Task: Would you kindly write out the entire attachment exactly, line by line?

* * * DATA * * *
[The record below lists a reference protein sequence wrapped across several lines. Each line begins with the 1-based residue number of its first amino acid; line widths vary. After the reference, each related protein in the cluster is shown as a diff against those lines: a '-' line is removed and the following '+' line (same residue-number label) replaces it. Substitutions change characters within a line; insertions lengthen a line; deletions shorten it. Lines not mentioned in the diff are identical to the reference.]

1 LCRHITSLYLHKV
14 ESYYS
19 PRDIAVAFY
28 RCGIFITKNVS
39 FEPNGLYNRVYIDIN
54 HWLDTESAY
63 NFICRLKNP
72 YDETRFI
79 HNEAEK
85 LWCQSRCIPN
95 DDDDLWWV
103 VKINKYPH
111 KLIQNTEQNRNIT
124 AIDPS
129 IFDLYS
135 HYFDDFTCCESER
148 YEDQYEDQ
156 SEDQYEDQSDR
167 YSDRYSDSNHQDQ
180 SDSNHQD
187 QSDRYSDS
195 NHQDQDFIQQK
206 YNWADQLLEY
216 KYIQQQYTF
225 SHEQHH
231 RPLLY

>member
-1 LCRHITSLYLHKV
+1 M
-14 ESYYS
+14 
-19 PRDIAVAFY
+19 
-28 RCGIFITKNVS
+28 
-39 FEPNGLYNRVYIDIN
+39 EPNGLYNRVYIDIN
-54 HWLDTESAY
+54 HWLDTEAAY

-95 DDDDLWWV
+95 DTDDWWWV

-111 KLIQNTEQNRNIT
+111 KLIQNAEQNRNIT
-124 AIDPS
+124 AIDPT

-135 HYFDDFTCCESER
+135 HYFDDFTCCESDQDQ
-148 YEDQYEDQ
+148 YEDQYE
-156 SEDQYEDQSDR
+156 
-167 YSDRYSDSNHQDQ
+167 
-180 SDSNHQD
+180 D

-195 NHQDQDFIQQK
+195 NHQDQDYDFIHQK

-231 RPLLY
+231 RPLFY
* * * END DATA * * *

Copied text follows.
[The record below lists a reference protein sequence wrapped across several lines. Each line begins with the 1-based residue number of its first amino acid; line widths vary. After the reference, each related protein in the cluster is shown as a diff against those lines: a '-' line is removed and the following '+' line (same residue-number label) replaces it. Substitutions change characters within a line; insertions lengthen a line; deletions shorten it. Lines not mentioned in the diff are identical to the reference.]

1 LCRHITSLYLHKV
14 ESYYS
19 PRDIAVAFY
28 RCGIFITKNVS
39 FEPNGLYNRVYIDIN
54 HWLDTESAY
63 NFICRLKNP
72 YDETRFI
79 HNEAEK
85 LWCQSRCIPN
95 DDDDLWWV
103 VKINKYPH
111 KLIQNTEQNRNIT
124 AIDPS
129 IFDLYS
135 HYFDDFTCCESER
148 YEDQYEDQ
156 SEDQYEDQSDR
167 YSDRYSDSNHQDQ
180 SDSNHQD
187 QSDRYSDS
195 NHQDQDFIQQK
206 YNWADQLLEY
216 KYIQQQYTF
225 SHEQHH
231 RPLLY

>member
-1 LCRHITSLYLHKV
+1 M
-14 ESYYS
+14 
-19 PRDIAVAFY
+19 
-28 RCGIFITKNVS
+28 
-39 FEPNGLYNRVYIDIN
+39 EPNGLYNRVYIDIN
-54 HWLDTESAY
+54 HWLDTEAAY

-95 DDDDLWWV
+95 DTDDWWWV

-111 KLIQNTEQNRNIT
+111 KLIQNAEQNRNIT
-124 AIDPS
+124 AIDPT

-135 HYFDDFTCCESER
+135 HYFDDFTCCESDQDQ
-148 YEDQYEDQ
+148 YEDQYE
-156 SEDQYEDQSDR
+156 
-167 YSDRYSDSNHQDQ
+167 
-180 SDSNHQD
+180 D

-195 NHQDQDFIQQK
+195 NHQDQDYDFIHQK

-231 RPLLY
+231 RPLFY